BAFTA-nominated film-maker Tina Gharavi gives us an insight into her film ‘People Like Us’
Posted on: 27 February 2017 by Tina Gharavi in 2017 posts
How do you cope with being convicted of a crime you know you did not commit?
What happens when you are condemned to death row and spend over 18 or 30 (sometimes many more) years of your life locked away; often not knowing how long you will be alive?
How do people survive when placed in such extraordinary situations?
Sundance nominated film-maker Tina Gharavi looks at the human struggle of those who are fighting to get capital cases and evidence re-examined, through her lyrical and intensely emotional film; ‘People Like Us’.
Tina gives us an insight into what we can expect from the film:
"How many innocent people are there in prison? We will never know for sure, but the few studies that have been done estimate that between 2.3% and 5% of all prisoners in the U.S. are innocent (for context, if just 1% of all prisoners are innocent, that would mean that more than 20,000 innocent people are in prison).
Since DNA has come into play, approximately 300 people have been released from death row after tests showed they had been wrongfully convicted. The Innocence Project (a charity based in the US) is continuing the battle to release those condemned to death in the US where scientific evidence can contradict the verdict. ‘People Like Us’ follows investigators at the Innocence Project, and the trials and tribulations of doing this type of work.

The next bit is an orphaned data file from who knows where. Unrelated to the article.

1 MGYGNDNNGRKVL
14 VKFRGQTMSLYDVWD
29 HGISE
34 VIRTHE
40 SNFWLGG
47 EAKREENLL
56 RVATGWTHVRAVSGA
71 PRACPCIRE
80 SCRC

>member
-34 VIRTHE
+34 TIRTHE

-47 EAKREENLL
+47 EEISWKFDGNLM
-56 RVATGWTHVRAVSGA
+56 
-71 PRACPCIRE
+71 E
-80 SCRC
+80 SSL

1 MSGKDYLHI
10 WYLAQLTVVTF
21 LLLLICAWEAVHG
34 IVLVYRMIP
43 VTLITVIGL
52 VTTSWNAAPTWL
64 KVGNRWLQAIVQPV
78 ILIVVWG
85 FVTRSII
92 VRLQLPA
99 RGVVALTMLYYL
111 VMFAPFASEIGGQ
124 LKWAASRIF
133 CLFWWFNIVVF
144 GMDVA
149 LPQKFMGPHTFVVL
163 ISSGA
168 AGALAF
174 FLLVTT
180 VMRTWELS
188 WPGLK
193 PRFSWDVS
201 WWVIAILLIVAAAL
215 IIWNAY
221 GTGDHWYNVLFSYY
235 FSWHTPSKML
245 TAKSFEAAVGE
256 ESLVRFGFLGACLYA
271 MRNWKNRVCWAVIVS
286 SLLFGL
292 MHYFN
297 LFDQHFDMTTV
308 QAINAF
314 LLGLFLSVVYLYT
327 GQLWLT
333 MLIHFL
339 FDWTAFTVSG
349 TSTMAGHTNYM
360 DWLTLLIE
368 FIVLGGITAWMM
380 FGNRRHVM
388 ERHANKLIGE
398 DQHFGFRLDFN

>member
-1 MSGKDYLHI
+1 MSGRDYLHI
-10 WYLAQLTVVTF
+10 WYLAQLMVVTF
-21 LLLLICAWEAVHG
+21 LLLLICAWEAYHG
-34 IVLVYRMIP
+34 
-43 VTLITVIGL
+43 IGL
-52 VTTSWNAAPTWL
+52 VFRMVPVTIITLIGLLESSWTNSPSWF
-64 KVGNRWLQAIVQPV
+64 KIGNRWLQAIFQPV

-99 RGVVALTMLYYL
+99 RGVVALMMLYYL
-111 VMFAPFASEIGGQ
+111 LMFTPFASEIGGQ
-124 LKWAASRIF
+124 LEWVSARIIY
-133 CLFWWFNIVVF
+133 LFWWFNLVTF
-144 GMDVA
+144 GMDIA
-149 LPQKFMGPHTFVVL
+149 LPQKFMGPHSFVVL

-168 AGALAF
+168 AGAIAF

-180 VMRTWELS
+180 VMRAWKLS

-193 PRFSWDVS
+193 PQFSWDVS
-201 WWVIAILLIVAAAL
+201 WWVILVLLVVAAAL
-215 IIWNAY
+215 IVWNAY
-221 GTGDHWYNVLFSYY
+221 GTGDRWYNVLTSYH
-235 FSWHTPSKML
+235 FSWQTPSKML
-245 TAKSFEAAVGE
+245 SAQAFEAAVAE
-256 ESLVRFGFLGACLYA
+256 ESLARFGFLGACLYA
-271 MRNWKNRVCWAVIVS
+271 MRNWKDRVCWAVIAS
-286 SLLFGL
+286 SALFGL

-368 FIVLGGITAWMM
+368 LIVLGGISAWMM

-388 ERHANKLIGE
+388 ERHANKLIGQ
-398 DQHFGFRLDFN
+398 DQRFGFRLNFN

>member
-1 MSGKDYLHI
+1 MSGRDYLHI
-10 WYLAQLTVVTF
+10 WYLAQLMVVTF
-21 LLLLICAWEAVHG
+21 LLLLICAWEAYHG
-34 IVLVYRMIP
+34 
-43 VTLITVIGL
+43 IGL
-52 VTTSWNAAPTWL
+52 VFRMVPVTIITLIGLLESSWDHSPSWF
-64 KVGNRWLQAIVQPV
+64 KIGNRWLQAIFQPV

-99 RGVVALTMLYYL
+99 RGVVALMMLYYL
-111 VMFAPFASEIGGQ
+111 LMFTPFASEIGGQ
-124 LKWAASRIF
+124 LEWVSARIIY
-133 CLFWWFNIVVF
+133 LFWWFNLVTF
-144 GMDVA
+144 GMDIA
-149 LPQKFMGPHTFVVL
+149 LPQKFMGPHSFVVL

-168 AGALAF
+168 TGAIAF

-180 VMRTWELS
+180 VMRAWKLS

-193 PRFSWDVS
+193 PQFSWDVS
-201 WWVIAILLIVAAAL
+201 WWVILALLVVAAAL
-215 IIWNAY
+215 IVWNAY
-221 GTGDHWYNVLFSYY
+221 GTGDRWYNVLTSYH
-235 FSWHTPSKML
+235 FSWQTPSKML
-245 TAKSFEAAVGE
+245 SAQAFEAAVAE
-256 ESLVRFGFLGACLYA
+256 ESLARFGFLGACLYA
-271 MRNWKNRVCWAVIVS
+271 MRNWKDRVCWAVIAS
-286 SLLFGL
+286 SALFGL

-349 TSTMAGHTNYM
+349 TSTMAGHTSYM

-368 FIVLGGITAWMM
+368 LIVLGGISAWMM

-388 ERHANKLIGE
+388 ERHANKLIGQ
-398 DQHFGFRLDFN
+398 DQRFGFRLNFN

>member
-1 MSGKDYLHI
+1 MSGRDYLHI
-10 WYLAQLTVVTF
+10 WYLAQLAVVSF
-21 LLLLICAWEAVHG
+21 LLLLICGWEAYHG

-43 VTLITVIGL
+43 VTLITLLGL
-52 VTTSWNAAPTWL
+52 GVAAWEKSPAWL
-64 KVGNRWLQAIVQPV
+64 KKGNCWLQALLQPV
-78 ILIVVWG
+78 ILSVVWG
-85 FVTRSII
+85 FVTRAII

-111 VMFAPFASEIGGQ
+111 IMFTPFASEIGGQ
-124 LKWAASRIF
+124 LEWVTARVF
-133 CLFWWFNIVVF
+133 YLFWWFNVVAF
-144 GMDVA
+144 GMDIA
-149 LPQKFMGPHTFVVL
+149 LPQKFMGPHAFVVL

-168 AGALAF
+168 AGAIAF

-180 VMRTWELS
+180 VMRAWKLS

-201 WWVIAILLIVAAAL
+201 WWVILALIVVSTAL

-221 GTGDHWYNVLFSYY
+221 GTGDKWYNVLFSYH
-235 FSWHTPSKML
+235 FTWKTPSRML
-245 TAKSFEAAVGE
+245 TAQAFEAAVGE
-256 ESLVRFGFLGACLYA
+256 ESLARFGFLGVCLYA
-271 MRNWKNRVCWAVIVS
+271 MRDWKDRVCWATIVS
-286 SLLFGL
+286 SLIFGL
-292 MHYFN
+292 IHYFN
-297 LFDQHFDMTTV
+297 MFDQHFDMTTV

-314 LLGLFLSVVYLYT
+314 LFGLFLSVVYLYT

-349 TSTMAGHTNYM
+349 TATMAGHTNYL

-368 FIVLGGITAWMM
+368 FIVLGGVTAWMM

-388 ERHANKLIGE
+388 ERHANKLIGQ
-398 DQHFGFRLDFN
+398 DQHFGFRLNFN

Many exonerees are released from their cells without fanfare, apologies or anywhere to go. What happens then when you are found innocent and released from death row? How do you deal with the suspicions and hatred you experience when you are released?"
Using documentary voices of the exonerees, interviews, archival footage and experimental drama, 'People Like Us' explores the psychological and emotional experience of an exoneree. My film weaves the emotional experience of those who have been released as they come to terms with what has happened in their lives.
‘People Like Us’ will be screened on Thursday 02 March during our New Digital Practices, Projects, and Audiences workshop followed by a Q&A with Tina Gharavi.
The workshop will also showcases a range of new and developing digital projects in order to examine some of the opportunities, challenges and fresh insights offered by digital scholarship. You can read more about the different projects here.